Business and finance

The law of one price suggests that, in a perfect market, the price of a good in one nation will be identical to the price in every other nation.  Why do you think the law of one price is or is not a useful way to conceptualize prices?  What is one example of a real-world product whose international prices violate the law of one price? Justify your position through a thoughtful discussion that draws upon the readings and lectures for this week. In addition, you should seek out a timely and relevant external information source, such as an article from a reputable news provider like The Wall Street Journal or The Financial Times.

Student 1:

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In practice, the assumptions build around the law of one price does not mostly hold. For instance, if the trade of commodities involves trade barriers and the costs of transactions, the law may not work. The international price of petroleum may vary from country to country, violating the law of one price (Choi, Shachar, & Shin, 2019). Several factors make the application of this law unrealistic in the real world as they are significant in determining the prices of commodities.

When trading with physical goods, transportation costs must come in, leading to a price difference for commodities from different locations. In case the transportation cost difference does not affect the price of commodities between locations, it may be as a result of excess or shortage within a specific location or region.

Because of the existence of transaction costs, which vary across various geographical regions and markets, the prices of the same commodities vary between the different markets. In places where the costs of transactions like costs to negotiate, cost of finding the right trading contemporary, and the cost to enforce the contract, are higher, the commodity’s price is higher than in other places or markets with lower costs of transactions.

Legal restrictions to trade like capital control, tariffs, and even wages and restrictions of immigration can result in persistent differentials in the price instead of one price. For instance, if a country imposes a tax or tariff on rubber importation, the price of domestic rubber will increase than the world price.

Considering the ability of sellers and buyers to enter the market may be different in various markets, the concentration of the market, the ability of sellers and buyers for setting prices may be different (Cipriani, Fostel, & Houser, 2018). A trader enjoying greater market power because of economies of scale, in particular, may behave as a monopoly setter of price and price the commodities higher. This may result in varying prices for similar commodities in a different market.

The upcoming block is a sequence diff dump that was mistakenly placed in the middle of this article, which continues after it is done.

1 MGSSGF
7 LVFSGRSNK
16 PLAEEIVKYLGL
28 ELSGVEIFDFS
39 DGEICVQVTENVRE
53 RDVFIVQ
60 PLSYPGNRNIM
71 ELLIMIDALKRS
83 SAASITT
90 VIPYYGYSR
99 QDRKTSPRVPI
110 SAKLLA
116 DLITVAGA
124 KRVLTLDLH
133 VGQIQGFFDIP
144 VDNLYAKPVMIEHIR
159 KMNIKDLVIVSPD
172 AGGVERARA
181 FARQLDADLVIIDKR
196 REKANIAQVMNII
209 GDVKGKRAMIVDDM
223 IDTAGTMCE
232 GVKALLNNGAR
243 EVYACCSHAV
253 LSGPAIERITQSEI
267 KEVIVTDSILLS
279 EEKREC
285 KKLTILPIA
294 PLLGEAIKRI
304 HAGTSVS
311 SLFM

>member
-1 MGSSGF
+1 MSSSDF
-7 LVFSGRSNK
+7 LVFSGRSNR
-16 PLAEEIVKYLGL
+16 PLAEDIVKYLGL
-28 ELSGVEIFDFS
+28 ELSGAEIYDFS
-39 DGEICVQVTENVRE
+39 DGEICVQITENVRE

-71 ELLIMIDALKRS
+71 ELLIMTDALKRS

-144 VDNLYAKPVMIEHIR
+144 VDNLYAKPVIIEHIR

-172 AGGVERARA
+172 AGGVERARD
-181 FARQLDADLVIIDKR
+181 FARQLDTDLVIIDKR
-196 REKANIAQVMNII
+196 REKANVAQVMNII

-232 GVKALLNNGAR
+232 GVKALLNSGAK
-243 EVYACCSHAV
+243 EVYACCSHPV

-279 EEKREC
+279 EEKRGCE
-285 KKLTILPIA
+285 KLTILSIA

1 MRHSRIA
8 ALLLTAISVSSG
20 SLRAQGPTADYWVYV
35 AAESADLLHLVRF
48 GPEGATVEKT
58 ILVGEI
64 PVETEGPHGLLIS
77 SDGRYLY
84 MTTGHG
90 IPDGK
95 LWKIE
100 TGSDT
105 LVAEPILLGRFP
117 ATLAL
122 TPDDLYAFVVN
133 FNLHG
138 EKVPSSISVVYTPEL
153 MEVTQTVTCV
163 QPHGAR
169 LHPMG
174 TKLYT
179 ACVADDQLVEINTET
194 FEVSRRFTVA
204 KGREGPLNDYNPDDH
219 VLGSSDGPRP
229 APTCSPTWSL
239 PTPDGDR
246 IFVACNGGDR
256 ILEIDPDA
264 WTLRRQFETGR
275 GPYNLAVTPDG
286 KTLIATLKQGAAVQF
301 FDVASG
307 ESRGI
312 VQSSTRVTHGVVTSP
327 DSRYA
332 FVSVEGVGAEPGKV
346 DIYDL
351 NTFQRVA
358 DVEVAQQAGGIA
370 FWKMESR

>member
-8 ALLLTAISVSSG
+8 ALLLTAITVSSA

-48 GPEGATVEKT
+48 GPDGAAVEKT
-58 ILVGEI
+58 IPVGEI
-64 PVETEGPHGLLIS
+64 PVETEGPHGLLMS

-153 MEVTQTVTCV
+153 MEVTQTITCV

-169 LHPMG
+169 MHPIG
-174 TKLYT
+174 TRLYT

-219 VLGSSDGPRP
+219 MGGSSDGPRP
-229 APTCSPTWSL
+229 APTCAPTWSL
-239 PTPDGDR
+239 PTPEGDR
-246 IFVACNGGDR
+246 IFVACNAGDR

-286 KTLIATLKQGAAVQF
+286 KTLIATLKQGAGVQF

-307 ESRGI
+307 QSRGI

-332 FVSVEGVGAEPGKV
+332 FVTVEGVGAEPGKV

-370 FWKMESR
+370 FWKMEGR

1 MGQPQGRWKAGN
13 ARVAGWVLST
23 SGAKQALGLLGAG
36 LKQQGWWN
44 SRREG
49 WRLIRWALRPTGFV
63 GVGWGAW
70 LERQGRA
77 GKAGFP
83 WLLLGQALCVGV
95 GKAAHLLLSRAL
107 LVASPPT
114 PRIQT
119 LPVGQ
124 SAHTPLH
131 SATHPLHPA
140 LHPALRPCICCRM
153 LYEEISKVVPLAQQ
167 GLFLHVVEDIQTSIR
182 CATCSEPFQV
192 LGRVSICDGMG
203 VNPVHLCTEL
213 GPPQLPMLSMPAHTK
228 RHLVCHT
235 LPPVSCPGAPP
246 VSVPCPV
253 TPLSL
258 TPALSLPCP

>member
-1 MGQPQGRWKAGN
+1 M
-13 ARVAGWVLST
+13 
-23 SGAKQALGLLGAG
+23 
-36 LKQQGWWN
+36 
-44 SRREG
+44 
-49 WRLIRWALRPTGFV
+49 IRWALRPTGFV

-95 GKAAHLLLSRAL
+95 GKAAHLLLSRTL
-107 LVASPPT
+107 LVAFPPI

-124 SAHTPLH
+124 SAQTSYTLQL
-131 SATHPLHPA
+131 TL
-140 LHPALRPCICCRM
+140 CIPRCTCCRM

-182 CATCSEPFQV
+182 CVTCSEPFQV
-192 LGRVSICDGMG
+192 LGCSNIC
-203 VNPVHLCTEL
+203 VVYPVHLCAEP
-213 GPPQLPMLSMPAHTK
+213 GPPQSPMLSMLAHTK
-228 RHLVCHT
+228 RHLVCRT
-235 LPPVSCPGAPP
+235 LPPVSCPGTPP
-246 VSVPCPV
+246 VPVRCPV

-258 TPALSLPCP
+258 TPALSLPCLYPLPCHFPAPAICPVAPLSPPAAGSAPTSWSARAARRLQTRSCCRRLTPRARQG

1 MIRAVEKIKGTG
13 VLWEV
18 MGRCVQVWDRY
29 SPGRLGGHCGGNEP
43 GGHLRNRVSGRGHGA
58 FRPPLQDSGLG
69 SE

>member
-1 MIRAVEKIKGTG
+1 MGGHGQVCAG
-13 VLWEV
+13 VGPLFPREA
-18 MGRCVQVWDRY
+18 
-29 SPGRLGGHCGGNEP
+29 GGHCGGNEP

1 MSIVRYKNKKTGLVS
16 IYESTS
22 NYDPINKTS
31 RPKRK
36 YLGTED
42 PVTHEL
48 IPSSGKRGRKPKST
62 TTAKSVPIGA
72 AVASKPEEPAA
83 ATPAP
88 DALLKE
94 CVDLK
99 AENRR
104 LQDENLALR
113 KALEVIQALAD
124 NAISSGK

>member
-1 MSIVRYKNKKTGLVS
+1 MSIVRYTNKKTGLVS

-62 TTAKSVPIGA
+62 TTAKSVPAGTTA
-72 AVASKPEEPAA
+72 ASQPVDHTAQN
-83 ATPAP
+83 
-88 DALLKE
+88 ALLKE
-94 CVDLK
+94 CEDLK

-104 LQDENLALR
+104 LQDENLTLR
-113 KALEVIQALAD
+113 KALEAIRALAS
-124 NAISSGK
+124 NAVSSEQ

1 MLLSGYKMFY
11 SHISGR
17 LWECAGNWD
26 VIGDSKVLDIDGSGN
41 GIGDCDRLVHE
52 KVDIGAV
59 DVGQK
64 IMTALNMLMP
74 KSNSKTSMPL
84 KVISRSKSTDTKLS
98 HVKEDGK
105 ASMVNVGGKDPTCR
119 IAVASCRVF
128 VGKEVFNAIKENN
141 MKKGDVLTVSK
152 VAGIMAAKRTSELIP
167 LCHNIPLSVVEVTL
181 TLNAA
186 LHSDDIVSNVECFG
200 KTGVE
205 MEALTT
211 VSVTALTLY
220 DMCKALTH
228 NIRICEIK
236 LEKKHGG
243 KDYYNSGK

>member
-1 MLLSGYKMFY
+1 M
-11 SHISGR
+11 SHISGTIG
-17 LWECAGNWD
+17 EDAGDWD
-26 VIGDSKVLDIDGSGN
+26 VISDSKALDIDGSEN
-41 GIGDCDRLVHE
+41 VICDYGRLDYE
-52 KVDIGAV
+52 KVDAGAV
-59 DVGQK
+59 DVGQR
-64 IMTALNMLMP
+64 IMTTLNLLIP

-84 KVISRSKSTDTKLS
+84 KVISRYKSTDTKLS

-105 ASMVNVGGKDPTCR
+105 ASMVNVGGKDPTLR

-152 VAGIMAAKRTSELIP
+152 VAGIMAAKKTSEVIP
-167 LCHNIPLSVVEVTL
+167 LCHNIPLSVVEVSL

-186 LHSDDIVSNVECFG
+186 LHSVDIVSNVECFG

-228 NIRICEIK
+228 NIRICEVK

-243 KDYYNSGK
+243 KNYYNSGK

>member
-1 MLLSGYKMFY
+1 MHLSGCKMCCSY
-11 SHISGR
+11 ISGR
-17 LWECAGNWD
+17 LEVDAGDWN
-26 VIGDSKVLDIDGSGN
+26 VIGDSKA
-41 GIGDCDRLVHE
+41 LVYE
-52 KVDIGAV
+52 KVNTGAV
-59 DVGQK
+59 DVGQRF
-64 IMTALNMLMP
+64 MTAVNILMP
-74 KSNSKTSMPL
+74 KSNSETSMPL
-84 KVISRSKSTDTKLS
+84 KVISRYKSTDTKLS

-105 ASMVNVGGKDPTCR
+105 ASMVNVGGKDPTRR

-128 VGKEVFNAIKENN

Student 2:

The law of one price is an economic concept that dictates what the price of an identical asset or commodity will have the same price globally, regardless of location or geographical differences. However, this concept assumes that there will be a lack of friction between global markets, the price of any asset would remain unchanged. This would then not work in a useful way, as having markets be frictionless at this point in time would be quite difficult. It would be useful if the markets were frictionless. One example of a real-world product whose international prices violate the law of one price would be the big mac made by Mcdonalds. The big mac revolves around the purchasing power parity and it involves the two currencies and provides a test of the extent to which market exchange rates result in goods costing the same in different countries. Something that follows the law of prices relatively closely would be the price of gold, as it remains the same throughout all the countries.

Student 3:

The law of one price is not useful in my opinion because it needs a perfect market without differences in cost for it to be effective.  The law of one price is achieved by eliminating price differences through arbitrage opportunities between markets. Unfortunately, that is not the case between countries and there are many things to consider when deciding on a price, including  transaction costs, transportation costs, legal restrictions, and/or currency exchange rates which fluctuate.

An example of where the international price violates the law of one price can be seen with the PlayStation 4 in Argentina. I actually had to buy one here and send it to my brother in Argentina and it was still cheaper than me sending him the money. So, the PS4 pro 1tb is $500 with the bundle off of amazon, but if you go to Mercado libre which is like their amazon/eBay it costs 85900 pesos which comes out to $1226 USD. That is more than double the price here and it’s not even for the bundle. There is so much which goes into deciding price and importing/exporting, shipping, the demand in poorer countries, etc.

This should be obvious by now with this pandemic taking over almost every country in the world. But, one of the biggest impacts businesses have is not being able to produce and import from china. The article I found discusses how Apple had to delay phones and AirPods due to the pandemic. But it’s not just this virus that causes these financial impacts, ” The tsunami that hit Japan in 2011 and devastating floods in Thailand the same year disrupted production for many big firms.” So, between natural disasters, import tariffs, and pandemics, we can not expect an identical price worldwide of goods. We are subject to the realities and changes in this world which dictate how much something will cost after expenses.

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